Accurate chromosome segregation is essential for the successful transmission of genetic information to daughter cells, and deficiencies in this process are associated with miscarriages, congenital disorders, and tumorigenesis. Integral to proper chromosome segregation is the cohesion or physical association of replicated sister chromatids, which is mediated by the evolutionarily conserved cohesin complex. Cohesins are involved not only in chromosome segregation, but also play important roles in DNA repair and gene regulation. Cohesin's spatial distribution on budding yeast chromosomes is highly reproducible, suggesting that it plays important roles in chromosome structure and function. Cohesins are frequently found in intergenic regions between convergently transcribed genes, indicating interplay between cohesin distributions and transcription that is currently not characterized. Notably, extensive cohesin-enriched domains assemble in pericentromeric (kinetochore-flanking) regions, where they promote chromosome biorientation and resist precocious sister chromatid separation. We showed previously that budding yeast kinetochores direct pericentromeric cohesin domain assembly. Our preliminary data indicate that pericentromeric cohesin domains are assembled epigenetically by a nucleation and spreading mechanism. We test the veracity of this model in Specific Aim 1 by determining whether loop formation adjacent to the centromere impedes cohesin recruitment in distal sequences. Pericentromeric chromatin will also be isolated and its protein composition characterized in an unbiased screen for kinetochore-associated factors or epigenetic chromatin modifications that direct cohesin domain assembly. Lastly, insulators that limit cohesin recruitment will be used to delineate the minimally effective pericentromeric domain necessary for high fidelity chromosome transmission. Preliminary data also indicate that cohesin distributions are directed by the prior association of the Scc2/Scc4 cohesin loader with intergenic sequences. In the second aim, we endeavor to determine the mechanisms and significance of loader and cohesin localization on chromosome arms. The order and interdependence of association of the RSC ATP-dependent chromatin remodeler, Scc2/Scc4, and cohesin will be determined at chromosome arm cohesin-associated regions to dissect the pathway for cohesin deposition. The contribution of RNA polymerase II-dependent transcription in the establishment of cohesin loader distributions will be examined following polymerase inactivation and the mechanism and significance of cohesin redistribution in an RNA polymerase II transcription termination mutant are examined to delineate the nature of the relationship between transcription and cohesin localization. The role of budding yeast cohesins in the promotion of RNA polymerase II transcription termination will be determined using conditional cohesin mutants.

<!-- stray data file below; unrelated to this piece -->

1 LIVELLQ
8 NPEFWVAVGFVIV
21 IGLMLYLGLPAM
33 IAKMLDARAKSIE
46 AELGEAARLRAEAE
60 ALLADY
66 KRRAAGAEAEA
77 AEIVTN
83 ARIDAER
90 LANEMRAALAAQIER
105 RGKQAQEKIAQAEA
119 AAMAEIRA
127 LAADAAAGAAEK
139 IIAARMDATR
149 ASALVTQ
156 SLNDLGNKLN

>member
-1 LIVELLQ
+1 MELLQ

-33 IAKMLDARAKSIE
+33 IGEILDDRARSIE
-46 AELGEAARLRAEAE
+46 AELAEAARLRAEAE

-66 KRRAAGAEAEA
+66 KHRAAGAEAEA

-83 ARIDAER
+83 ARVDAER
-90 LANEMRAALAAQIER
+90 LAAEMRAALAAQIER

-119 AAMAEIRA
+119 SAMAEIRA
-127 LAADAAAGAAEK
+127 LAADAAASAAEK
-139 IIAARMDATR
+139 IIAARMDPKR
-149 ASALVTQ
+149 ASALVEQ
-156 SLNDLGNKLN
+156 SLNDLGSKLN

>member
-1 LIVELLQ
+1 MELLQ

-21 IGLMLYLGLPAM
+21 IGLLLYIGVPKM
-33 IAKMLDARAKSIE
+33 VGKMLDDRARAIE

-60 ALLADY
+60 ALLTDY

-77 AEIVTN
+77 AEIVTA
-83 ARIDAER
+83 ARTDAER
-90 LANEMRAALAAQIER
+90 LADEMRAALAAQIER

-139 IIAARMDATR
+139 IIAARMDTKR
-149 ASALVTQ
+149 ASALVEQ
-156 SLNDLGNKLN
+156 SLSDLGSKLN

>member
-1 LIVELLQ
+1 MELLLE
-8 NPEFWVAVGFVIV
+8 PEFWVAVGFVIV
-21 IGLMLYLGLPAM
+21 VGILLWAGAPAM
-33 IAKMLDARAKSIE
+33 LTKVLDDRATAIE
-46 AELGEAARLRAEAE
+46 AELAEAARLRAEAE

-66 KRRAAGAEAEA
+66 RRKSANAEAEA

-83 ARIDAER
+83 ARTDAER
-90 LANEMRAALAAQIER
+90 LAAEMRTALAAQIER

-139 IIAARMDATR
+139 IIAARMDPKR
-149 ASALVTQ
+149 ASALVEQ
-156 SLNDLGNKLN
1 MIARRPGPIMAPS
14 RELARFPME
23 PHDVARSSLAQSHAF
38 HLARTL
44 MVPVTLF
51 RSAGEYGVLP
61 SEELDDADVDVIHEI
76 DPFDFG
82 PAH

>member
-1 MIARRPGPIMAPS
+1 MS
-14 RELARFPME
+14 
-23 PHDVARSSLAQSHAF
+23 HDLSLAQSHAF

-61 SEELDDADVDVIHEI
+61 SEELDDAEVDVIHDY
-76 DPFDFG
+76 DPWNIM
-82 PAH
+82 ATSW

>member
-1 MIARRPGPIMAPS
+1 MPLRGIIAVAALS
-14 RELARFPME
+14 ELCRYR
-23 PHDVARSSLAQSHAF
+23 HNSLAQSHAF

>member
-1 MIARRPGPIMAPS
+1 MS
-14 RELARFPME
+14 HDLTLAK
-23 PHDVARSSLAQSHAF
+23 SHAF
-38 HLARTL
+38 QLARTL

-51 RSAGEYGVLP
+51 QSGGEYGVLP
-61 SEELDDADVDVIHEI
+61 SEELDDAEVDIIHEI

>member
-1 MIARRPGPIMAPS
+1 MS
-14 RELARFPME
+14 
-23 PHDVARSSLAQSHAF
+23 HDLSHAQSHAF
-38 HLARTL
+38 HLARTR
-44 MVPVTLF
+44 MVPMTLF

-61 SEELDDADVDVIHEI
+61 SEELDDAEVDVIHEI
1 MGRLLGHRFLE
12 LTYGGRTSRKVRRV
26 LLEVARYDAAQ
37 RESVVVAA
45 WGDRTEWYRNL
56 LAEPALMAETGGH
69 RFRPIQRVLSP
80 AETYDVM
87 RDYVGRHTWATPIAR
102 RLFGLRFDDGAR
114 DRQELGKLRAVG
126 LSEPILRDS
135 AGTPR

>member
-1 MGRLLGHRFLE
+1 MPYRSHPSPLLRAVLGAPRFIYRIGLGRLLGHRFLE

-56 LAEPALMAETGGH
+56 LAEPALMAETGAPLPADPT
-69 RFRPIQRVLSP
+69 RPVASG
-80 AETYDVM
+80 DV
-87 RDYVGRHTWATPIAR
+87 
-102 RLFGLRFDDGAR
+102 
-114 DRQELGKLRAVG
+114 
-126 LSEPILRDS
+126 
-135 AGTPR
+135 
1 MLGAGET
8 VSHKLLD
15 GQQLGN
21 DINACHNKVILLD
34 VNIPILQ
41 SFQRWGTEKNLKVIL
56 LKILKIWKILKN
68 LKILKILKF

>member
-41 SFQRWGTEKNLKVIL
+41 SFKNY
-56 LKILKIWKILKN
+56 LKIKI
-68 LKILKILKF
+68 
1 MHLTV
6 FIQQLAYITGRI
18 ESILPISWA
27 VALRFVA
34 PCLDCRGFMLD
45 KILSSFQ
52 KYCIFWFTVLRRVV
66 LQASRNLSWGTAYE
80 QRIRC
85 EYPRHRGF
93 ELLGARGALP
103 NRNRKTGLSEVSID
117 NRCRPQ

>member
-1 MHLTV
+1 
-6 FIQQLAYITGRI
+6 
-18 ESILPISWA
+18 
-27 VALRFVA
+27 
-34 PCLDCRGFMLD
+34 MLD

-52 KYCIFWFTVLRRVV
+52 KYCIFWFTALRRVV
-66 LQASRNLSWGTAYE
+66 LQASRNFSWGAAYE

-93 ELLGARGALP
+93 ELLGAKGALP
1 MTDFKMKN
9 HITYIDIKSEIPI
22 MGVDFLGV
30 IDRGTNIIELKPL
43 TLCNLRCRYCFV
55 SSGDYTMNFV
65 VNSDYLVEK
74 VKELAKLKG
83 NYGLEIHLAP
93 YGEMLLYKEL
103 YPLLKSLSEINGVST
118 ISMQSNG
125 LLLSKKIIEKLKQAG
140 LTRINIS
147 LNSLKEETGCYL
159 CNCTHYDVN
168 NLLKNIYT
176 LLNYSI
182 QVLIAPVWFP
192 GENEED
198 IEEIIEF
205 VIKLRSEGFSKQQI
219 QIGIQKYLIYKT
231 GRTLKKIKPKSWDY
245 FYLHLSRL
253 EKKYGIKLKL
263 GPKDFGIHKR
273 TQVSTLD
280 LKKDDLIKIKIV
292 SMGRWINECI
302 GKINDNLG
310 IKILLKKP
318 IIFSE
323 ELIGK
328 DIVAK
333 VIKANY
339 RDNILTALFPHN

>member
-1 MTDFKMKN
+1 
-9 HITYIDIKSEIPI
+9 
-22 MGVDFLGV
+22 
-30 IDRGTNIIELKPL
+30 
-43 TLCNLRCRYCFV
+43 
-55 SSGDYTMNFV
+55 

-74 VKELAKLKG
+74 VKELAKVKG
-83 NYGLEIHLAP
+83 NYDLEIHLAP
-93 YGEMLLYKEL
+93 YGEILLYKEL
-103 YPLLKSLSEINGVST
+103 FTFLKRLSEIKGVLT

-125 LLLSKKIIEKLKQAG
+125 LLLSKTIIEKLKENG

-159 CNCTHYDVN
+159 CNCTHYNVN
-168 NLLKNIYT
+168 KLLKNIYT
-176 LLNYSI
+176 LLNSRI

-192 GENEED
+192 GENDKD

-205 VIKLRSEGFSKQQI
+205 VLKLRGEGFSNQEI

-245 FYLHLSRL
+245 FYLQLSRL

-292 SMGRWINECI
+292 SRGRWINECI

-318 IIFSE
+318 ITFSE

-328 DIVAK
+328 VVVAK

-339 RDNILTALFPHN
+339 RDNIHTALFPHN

Chromosomes must be accurately duplicated and segregated to daughter cells during each cell division, and errors in these events can lead to cancer or genetic disease, such as Down syndrome. The accurate segregation of replicated chromosomes, or sister chromatids, to daughter cells requires that sisters physically associate with one another throughout much of the cell cycle. In this application, we endeavor to understand how the proteins that mediate the physical association of sister chromatids, called cohesins, are recruited to proper locations on the chromosome to mediate chromosome segregation, DNA repair, and gene regulation, each of which is important for the maintenance of genomic integrity.
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